I have spent most of my career measuring go-to-market effectiveness across many different industries. I find myself increasingly thinking about what I’ve learned—not about the techniques of measurement, but about the right investment decisions in various scenarios. Because I’ve been inside at least 100 brands’ data, I have quite a few heuristic learnings about what to do, and when. I thought I’d put them down on paper.
The Discriminatory Dimensions that Matter
Like any good consultant, I look for organizing frameworks to help make decisions. I came up with five dimensions that seem to drive choice in marketing mix. This is a blog post so they may change, but I believe them to be mostly exclusive, and maybe 80% exhaustive. So, mEcE?
- Transaction Complexity: How many forms, sign-offs, and configuration steps are required to purchase the product? In other words, how much “buying friction” is involved? Examples of complex transactions include buying a car, configuring a new software license, or opening a bank account. Examples of simple transactions include buying a can of soda or a media subscription. I originally had “criticality” as a separate dimension—whether the purchase could potentially drive a lot of buyer’s remorse, but upon further reflection, I think it’s almost perfectly correlated with transaction complexity.
- Competitive Landscape: How many competitors are there, what is their market share, and what are they spending on marketing? A highly competitive market tends to be well-defined and attractive, whereas less competitive markets are more niche, or have high barriers to entry. Examples of competitive markets include airlines, consumer package goods, and consumer banking. Less competitive markets include niche B2B or software plays and essential monopolies like utilities. New entrants to competitive markets generally have a very steep hill to climb when it comes to marketing investment.
- Distribution Strategy: Is the product being sold directly, through third parties, or both? Companies selling their products directly have an information advantage: They know their customers and can see them progress through the shopping process—whether via e-commerce or via sales reps entering information in a CRM system. Selling via partners or retail trades distribution scale for information and margin.
- Wanted vs. Needed: Is the product a desired purchase or a necessity? Just like the Rolling Stones song, keeping oneself fed, clothed, and housed are needs for pretty much everyone. These critical needs can be driven by emotion, but quality, price, and circumstances tend to trump. Luxury goods and impulse purchases are far more about scratching an itch or signaling to others and require very different marketing approaches.
- Product Lifecycle Stage: Is this a new category, or established? New categories require education and evangelism. There’s evidence that “First Mover Advantage” is a myth; the first movers soften up the market for later entrants who don’t need to spend as much on go-to-market.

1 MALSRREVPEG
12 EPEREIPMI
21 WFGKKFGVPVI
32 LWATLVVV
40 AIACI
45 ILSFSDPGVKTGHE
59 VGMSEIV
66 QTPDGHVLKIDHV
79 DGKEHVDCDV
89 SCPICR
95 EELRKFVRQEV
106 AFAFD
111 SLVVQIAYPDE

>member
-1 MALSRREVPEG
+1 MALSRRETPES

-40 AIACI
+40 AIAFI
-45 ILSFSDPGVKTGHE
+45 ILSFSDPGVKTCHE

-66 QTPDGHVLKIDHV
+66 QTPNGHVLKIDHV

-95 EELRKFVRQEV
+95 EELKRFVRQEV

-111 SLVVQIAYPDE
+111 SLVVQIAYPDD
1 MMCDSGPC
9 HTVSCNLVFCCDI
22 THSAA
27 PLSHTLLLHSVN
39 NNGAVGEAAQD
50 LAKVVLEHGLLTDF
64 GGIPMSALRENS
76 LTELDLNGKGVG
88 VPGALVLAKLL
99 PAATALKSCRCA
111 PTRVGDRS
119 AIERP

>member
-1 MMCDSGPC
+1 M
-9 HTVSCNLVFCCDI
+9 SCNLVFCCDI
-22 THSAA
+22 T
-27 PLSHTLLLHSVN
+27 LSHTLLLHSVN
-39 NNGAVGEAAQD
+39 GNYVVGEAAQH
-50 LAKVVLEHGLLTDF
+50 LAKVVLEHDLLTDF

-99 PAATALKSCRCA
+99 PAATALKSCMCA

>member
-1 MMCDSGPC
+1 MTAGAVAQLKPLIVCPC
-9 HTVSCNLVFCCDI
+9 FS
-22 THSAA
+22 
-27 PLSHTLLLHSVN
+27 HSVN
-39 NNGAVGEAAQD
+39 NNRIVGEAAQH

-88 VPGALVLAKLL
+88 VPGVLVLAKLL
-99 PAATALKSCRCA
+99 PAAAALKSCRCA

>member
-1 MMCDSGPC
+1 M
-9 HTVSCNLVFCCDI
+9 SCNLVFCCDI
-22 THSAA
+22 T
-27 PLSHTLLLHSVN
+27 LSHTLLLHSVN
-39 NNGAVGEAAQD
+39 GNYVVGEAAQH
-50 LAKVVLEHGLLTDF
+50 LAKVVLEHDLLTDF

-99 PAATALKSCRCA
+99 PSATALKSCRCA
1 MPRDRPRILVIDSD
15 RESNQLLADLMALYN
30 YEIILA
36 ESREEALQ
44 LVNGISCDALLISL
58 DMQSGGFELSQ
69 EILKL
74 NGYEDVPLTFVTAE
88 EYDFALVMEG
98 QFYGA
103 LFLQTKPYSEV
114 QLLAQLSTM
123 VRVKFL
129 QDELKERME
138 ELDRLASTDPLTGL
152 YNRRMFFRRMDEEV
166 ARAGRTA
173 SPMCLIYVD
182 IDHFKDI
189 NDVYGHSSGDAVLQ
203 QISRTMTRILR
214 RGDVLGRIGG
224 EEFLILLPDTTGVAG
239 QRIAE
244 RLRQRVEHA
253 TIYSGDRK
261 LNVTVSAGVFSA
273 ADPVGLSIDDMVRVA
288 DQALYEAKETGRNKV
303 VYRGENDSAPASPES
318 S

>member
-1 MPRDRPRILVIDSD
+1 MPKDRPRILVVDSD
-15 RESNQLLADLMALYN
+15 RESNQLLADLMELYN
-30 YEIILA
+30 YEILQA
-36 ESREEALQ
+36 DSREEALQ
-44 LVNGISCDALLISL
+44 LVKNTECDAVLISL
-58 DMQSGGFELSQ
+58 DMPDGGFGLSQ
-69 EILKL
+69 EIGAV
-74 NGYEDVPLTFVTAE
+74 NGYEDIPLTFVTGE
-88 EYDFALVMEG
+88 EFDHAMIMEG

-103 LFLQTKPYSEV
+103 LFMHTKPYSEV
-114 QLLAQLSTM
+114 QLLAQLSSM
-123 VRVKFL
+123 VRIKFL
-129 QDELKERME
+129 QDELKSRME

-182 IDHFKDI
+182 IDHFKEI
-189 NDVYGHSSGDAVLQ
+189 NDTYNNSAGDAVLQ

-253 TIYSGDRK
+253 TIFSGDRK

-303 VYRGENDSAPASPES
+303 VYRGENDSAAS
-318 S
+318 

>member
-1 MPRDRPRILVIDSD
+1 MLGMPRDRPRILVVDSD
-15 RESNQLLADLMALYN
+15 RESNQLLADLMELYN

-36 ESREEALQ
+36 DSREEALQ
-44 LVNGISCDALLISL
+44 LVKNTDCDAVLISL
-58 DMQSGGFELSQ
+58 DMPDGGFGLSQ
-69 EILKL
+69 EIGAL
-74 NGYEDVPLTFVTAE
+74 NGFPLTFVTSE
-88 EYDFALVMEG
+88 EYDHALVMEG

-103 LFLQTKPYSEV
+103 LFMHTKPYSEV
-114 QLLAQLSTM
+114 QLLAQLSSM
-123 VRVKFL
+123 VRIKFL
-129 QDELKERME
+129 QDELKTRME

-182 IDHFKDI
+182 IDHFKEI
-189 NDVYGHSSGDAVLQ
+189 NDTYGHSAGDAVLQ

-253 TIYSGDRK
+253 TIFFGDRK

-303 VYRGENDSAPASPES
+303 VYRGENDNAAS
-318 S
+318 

Figure 1: The five product dimensions that matter when choosing a marketing mix.
The Decisions that Matter
Just like there are discriminatory dimensions, there are dimensions of decision-making around marketing. Oftentimes, marketers will use the term “channel” as a catch-all, particularly in media mix modeling. However, this is doing the richness of media planning a disservice. Each channel is really a collection of attributes. While channels certainly have their own unique dynamics, how to employ multi-channel strategies with these other marketing dimensions is where organizations can differentiate themselves.
- Funnel Position: Upper-funnel advertising drives awareness or affinity; mid-funnel advertising typically serves to educate; and lower-funnel advertising converts ready-to-buy customers. Upper-funnel advertising can be thought of as a “TAM (Total Addressable Market) Booster.”
- Emotional Content: Emotional messaging (sometimes called “System One”-type messaging, after Daniel Kahneman’s Thinking Fast, Thinking Slow framework) drives brand equity—that ephemeral store of goodwill in consumers’ brains that takes years to build—and can last for decades. Functional messaging (System Two) acts quickly, typically reminding customers of a product with rational price-value proposition and a buying opportunity.
- Media Channel: Media channels are incredibly diverse, and getting richer. Thirty years ago, we would talk about print, TV, out-of-home, and mail. Today, we have social, streaming video, display, search, affiliates, influencer, gaming, and mobile—to name only a few. To make it more complicated, each publisher within a channel has their own unique blend of audience, medium, content, addressability, and measurability. All this being said, “Linear TV,” for example, does have immutable traits that are different from streaming video, and publishers within media channels tend to have much in common—including transaction economics.